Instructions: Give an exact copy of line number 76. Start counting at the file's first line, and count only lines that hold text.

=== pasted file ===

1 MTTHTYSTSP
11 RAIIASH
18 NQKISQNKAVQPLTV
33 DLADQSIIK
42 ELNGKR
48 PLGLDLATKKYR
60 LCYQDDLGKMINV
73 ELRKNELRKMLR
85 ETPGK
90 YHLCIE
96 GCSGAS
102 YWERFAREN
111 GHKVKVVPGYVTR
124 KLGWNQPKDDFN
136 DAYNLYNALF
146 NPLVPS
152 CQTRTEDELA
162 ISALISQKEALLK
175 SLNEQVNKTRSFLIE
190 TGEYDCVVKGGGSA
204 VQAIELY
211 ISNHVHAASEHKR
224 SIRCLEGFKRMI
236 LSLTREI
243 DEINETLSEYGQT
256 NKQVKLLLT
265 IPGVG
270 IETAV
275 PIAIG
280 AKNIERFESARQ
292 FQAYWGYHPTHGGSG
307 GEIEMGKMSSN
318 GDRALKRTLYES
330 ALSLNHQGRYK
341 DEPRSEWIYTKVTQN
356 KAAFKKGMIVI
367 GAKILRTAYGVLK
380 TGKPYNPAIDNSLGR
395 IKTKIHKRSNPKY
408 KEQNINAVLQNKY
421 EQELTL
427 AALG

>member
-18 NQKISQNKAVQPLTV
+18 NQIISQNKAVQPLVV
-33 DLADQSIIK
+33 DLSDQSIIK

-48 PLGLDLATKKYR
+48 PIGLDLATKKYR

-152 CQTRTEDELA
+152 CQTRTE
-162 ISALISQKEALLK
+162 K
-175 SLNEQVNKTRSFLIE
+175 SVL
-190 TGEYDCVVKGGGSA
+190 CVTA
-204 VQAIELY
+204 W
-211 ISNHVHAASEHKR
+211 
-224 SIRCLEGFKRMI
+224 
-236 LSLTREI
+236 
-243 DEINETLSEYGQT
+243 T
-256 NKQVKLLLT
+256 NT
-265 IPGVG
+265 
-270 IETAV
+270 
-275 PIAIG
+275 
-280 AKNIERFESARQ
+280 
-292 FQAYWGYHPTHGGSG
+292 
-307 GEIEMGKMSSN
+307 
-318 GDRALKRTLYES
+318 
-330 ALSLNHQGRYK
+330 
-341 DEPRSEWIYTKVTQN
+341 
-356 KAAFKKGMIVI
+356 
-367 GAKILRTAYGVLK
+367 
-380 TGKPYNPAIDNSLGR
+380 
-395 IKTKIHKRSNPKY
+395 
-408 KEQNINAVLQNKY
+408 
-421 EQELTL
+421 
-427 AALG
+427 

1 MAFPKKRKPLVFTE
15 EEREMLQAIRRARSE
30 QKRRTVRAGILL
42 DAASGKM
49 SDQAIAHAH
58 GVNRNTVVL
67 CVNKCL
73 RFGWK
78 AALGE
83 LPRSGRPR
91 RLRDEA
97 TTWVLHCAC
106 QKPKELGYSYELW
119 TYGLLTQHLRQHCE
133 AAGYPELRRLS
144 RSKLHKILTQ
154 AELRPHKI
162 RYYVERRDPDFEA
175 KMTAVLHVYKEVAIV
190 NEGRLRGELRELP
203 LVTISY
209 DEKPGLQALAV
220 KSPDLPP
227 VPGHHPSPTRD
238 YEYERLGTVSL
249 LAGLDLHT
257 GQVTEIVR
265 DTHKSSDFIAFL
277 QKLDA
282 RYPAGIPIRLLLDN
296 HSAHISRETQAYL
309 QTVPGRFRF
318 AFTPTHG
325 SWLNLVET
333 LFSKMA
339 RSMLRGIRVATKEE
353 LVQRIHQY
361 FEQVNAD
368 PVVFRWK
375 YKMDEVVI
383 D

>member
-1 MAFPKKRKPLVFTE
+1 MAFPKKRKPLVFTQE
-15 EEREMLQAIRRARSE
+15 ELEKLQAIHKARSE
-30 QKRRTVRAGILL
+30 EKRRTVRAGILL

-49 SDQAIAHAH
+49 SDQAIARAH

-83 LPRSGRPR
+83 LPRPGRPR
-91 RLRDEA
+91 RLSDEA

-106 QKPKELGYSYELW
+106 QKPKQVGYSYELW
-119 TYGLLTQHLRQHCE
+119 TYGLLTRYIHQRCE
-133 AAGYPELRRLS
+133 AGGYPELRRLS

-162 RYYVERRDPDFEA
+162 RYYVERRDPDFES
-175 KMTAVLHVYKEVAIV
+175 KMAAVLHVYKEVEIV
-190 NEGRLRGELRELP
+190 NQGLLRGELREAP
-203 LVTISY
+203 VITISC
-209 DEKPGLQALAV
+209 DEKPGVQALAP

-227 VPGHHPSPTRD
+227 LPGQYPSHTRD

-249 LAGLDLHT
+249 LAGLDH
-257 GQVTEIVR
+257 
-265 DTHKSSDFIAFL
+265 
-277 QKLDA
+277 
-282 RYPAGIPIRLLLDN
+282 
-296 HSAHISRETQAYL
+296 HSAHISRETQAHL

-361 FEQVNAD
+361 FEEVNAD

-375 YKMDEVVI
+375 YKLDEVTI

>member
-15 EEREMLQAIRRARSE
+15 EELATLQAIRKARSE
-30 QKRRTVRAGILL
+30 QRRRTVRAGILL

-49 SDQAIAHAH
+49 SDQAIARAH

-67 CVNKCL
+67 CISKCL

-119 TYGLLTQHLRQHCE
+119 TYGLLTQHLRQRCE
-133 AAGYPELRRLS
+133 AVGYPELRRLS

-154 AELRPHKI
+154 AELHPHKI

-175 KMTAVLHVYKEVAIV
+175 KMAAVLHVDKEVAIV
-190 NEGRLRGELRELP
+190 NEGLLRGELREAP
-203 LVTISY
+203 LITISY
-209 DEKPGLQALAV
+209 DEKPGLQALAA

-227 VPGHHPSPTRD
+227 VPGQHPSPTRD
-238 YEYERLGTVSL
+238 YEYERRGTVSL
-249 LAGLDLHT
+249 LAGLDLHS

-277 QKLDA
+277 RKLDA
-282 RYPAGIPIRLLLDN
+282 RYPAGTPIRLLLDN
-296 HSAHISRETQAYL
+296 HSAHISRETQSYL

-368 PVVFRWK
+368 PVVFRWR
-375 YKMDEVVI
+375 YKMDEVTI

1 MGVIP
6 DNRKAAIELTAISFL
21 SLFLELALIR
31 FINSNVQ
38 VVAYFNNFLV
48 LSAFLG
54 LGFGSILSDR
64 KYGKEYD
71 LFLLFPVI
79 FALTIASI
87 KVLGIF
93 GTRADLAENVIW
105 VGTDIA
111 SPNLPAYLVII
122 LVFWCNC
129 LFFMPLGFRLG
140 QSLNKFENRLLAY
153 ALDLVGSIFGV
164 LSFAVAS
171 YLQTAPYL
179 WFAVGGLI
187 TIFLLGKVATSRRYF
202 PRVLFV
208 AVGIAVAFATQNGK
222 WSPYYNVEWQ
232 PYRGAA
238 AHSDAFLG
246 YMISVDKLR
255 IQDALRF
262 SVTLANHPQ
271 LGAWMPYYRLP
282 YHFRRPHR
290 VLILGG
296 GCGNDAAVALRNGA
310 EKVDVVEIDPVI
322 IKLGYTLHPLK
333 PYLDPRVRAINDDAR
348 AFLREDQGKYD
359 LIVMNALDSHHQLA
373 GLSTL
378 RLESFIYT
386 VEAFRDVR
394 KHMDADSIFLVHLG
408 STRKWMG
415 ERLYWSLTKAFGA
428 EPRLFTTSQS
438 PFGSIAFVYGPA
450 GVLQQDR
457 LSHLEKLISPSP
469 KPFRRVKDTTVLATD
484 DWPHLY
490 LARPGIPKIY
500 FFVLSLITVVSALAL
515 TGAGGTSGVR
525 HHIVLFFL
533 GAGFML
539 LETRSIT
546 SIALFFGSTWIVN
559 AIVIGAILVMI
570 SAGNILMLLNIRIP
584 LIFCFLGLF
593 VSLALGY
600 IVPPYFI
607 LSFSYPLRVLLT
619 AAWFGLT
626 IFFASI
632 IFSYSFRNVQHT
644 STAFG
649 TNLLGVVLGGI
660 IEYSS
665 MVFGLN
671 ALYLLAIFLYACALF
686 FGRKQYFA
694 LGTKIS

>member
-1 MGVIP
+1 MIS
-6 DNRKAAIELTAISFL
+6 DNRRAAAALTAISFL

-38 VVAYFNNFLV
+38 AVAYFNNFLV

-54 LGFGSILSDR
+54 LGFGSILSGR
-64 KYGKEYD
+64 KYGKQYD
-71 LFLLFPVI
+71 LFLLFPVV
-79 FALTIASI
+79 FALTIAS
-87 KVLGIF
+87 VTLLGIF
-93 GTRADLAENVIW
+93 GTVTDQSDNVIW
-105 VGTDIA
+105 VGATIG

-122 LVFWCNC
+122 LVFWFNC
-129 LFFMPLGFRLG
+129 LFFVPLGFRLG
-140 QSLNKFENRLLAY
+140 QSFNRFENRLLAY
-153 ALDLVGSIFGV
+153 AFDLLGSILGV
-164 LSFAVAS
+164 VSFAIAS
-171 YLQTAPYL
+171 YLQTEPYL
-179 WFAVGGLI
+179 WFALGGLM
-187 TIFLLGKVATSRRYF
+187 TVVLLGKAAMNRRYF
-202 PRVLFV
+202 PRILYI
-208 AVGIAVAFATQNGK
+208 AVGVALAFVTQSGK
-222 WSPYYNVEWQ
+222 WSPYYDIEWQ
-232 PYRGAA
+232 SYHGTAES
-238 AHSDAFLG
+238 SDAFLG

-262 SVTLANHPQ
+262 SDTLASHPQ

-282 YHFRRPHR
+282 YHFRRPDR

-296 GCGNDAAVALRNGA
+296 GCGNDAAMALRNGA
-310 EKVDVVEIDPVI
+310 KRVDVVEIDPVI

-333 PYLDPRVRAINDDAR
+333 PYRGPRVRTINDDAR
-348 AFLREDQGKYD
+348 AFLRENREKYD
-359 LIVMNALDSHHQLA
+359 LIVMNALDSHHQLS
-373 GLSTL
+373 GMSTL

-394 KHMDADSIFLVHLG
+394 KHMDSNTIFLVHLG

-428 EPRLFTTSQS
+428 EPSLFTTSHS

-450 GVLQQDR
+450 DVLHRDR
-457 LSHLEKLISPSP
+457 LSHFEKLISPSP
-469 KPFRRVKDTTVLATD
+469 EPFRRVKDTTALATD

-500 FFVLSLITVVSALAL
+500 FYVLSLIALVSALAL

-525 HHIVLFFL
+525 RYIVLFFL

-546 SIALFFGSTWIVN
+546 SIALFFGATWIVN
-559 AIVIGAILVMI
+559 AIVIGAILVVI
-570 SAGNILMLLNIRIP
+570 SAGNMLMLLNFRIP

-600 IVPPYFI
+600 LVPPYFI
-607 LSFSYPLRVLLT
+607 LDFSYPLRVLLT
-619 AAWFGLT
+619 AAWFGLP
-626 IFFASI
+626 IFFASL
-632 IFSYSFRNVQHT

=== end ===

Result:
-280 AKNIERFESARQ